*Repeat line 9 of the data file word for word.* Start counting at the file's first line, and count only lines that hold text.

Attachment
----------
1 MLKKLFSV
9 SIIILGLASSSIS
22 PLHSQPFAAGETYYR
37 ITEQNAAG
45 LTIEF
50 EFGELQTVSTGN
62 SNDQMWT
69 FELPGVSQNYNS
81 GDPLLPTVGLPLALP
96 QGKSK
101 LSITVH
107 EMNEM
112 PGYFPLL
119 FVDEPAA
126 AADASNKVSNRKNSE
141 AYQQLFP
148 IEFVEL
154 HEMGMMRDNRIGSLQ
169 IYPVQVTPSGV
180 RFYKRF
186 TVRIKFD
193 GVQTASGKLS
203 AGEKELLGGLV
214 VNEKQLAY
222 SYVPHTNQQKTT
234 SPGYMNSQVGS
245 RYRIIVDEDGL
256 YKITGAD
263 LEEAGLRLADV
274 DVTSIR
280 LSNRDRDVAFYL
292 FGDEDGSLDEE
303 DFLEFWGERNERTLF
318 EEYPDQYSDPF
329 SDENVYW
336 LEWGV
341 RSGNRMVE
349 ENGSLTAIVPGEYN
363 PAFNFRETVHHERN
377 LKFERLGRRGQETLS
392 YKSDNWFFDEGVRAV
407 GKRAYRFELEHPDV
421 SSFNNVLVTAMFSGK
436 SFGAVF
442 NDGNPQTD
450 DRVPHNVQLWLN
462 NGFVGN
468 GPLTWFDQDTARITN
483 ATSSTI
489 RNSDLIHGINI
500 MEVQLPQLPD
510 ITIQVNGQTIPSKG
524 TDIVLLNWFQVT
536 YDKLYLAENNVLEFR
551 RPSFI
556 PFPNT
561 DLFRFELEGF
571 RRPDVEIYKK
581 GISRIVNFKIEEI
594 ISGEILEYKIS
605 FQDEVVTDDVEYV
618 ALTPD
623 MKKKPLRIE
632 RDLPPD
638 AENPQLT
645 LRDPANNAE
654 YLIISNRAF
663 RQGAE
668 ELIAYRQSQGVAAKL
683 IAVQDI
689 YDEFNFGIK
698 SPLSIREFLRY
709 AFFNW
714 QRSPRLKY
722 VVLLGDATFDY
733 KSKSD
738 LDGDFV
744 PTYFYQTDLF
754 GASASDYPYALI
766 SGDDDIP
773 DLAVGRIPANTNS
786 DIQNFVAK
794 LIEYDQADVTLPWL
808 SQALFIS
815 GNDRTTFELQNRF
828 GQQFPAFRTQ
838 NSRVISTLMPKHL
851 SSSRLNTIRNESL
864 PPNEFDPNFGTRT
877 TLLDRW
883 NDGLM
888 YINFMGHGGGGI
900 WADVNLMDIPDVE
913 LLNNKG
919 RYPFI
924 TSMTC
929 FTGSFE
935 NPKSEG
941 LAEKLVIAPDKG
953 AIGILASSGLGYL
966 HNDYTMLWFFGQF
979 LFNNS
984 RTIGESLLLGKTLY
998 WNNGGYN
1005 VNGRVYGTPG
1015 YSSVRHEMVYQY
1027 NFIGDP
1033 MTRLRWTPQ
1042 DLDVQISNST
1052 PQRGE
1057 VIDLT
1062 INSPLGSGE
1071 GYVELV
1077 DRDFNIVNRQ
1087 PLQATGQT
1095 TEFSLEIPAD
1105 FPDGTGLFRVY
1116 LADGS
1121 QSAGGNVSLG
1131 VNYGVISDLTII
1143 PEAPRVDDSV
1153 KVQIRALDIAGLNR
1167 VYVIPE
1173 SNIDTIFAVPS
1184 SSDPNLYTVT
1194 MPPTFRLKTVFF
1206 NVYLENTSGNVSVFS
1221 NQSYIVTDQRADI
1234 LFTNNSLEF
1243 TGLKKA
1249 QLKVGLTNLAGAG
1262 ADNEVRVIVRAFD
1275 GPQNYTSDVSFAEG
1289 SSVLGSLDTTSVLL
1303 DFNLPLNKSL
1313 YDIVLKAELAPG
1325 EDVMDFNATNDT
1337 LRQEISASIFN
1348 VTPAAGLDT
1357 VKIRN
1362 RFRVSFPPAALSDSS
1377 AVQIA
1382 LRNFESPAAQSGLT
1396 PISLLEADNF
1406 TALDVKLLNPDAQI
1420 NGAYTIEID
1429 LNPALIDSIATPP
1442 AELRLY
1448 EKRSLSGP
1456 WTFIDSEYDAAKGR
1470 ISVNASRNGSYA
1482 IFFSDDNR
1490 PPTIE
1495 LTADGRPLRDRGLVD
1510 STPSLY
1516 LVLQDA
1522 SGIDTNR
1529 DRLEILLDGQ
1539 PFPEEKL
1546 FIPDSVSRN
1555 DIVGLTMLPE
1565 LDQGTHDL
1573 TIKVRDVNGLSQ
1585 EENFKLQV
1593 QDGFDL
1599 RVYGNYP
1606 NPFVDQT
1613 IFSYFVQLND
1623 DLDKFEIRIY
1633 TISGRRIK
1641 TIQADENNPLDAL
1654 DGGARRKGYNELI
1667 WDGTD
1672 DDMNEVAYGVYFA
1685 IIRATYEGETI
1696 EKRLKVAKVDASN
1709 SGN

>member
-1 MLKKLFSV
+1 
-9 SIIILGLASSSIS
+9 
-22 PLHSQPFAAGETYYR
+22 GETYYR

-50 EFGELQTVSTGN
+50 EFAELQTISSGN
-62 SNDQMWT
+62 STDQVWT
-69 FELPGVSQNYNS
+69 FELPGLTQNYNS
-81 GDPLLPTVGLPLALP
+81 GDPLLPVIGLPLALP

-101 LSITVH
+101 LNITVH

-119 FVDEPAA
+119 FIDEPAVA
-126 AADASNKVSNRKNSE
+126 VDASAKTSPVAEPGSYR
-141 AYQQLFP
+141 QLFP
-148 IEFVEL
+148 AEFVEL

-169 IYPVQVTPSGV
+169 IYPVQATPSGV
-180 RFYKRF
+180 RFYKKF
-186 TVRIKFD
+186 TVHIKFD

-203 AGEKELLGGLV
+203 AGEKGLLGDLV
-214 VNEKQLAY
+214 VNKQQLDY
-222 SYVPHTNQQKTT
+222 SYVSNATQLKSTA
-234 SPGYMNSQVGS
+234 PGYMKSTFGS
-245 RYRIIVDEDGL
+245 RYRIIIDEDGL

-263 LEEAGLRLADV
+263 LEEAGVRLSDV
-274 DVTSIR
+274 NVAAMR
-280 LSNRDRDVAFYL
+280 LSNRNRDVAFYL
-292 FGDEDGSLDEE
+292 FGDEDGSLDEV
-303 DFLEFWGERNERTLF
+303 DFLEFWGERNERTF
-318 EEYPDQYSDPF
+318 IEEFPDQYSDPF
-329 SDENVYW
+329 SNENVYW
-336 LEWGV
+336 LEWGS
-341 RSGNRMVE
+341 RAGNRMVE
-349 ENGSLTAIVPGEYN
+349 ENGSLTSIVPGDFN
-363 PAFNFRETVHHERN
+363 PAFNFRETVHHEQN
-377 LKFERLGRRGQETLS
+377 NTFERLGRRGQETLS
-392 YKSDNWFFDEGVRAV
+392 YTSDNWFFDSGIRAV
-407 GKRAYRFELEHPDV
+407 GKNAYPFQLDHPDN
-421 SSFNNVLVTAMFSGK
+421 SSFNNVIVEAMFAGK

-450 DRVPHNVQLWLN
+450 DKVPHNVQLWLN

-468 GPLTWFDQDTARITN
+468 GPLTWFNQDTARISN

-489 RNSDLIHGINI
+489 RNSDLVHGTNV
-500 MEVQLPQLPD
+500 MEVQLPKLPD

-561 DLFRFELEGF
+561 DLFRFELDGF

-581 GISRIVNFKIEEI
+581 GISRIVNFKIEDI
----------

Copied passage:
81 GDPLLPTVGLPLALP